How many ounces are in a shot glass? The answer is not as straight forward as you might think.
First Things First – What is a Shot?
In popular language as it relates to alcoholic beverages a shot is a small quantity of liquor that is imbibed straight. A shot does not necessarily need to be consumed in one go. Many are sipped for the flavor of the spirit to be savored.
The term shot is also commonly used to denote a specified measure of spirituous liquid to be used as an ingredient of a cocktail.
It is typically poured in a shot glass which is a small vessel used to hold and sometimes measure the spirit of choice.
Most frequently served as shots are vodka, tequila, brandy, rum, whiskey as well as fancy liqueurs and digestifs such as fruit schnapps varieties, Rumple Minze, Jägermeister and Goldschläger.
Oz in a Shot in the US
In the US a shot is 1.5 ounces following the country’s standard unit of measurement for liquids which is fluid ounces.
The oz in a shot reflect the definition of a standard alcoholic drink being equal to 0.6 ounces of pure alcohol. Because most spirits contain 40% alcohol by volume the math works out to 1.5 oz in a shot.
Some people claim that a shot is precisely 1.48 ounces but it is really a matter of rounding up. According to both the National Institute of Health and the CDS a shot of a distilled spirit is exactly 1.5 oz or 44 ml assuming the spirit has the designated 40 % alcohol by volume. The fluid ounce measure is used to help gauge the strength of a single alcoholic drink.
Oz in a Shot Around the World
Shots sizes vary in different countries and reflect the local drinking traditions. Additionally, where the metric system is used they are measured in milliliters.
According to Wikipedia these are standard alcohol pours that amount to an official shot in several countries, noted in both fluid oz and ml and organized by magnitude.
- Germany 0.67 oz / 20 ml
- United Kingdom | South Africa 0.84 oz / 25 ml
- Australia | India | Serbia 1.01 oz / 30 ml
- Ireland 1.2 oz / 35.5 ml
- Denmark |Finland | Hungary | Sweden | 1.35 oz / 40 ml
- Canada 1.5 oz / 44 ml
- Greece 1.52 oz / 45 ml
- Bulgaria | Poland | Romania | Russia 1.69 ounces / 50 ml
- Israel |Italy | Japan 2.02 ounces / 60 ml
How Many Oz in a Double Shot?
In the United States a double shot is exactly 2 ounces and not the double standard amount. If you want to order 3 oz of a spirit in a cocktail to double its strength then simply ask for two shots to be used (of tequila in your margarita for example).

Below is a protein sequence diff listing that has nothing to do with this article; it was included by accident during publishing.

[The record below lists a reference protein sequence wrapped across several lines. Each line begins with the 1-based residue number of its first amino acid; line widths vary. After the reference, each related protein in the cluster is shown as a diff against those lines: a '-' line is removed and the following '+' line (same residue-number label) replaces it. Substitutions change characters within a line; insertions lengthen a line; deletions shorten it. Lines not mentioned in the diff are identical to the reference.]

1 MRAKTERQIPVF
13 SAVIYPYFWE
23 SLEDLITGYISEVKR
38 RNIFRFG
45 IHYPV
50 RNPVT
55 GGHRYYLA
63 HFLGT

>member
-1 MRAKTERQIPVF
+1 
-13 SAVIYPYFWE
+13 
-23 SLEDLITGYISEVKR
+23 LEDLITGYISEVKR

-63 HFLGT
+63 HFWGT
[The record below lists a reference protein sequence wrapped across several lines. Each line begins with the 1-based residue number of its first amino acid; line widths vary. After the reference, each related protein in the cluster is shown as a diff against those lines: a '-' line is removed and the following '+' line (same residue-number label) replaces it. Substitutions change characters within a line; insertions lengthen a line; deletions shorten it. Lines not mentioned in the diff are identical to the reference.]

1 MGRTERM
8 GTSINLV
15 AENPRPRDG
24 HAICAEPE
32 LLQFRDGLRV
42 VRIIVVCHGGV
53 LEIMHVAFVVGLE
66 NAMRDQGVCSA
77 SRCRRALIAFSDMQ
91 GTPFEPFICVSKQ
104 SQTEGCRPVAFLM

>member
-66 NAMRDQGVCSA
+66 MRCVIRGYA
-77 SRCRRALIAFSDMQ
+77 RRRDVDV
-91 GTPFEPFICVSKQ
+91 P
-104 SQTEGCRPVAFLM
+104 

Around the world a double shot is frequently exactly what the name suggests. For example in Bulgaria 50 ml is the standard shot measure (called ‘small pour’) and 100 ml is the double (referred to as ‘large pour’).
How Many Shots in a Fifth?
The answer to how many shots are in a fifth is best expressed in fluid ounces because by definition a fifth of liquor is a fifth of US liquid gallon or or 25+3⁄5 fluid ounces.
Therefore, assuming a 1.5 fluid ounces shot size there are 17 shots in a fifth (25.6 oz/1.5 oz = 17).
HISTORICAL NOTE: The fifth was the usual size of a bottle for distilled beverages in the United States until 1980. To quote from the Amendments to the Pure Food and Drugs Act of 1919: “The ordinary whisky bottle contains one-fifth of a gallon or 25 and 3/5 ounces. They are either marked 25 ounces or one-fifth of a gallon.” Other authorized units based on the fifth were the 4/5 pint, known as a tenth, and a 1/10 pint.
Shooter vs Shot
While a shot consists of a single spirit and is often sipped slowly to savor the flavor of the spirit, a shooter is usually consumed quickly, in one gulp and is comprised of two or more spirituous drinks.
A shooter can be blended, mixed and stirred – for example Slammer Royale and Washington Apple.
Layered shooters consisting of a combination of liquors carefully poured to form distinct layers are very popular at bars. Examples include Baby Guinness and B-52 (of which the top layer of Grand Marnier is set on fire before consumption).
Side Shots and Chasers
When a shot is served in combination with a larger pour of an alcoholic beverage with lesser alcohol by volume such as beer it is known as a side.
When a shot is accompanied by another one or a differently sized pour of another beverage that is supposed to be imbibed immediately after it – that second pour is known as chaser (ex. Tequesso is a shot of tequila chased by a shot of espresso). Sometimes tequila shots are chased by a pony shot of lime juice. The size of the shots is not the most important, rather it is their sequence.
A Shot Pour vs a Neat Pour or On the Rocks Pour
If you ask a bartender for your favorite liquor neat or on the rocks you will get 2 ounces. This is the standard pour for these beverages and they will be served in an appropriate rocks, tumbler or lowball glass.
About Espresso Shots
Espresso is also quantified by way of shots and the standard espresso shot is 1 ounce. It is also called a single or a solo shot. The double is 2 liquid ounces and so on.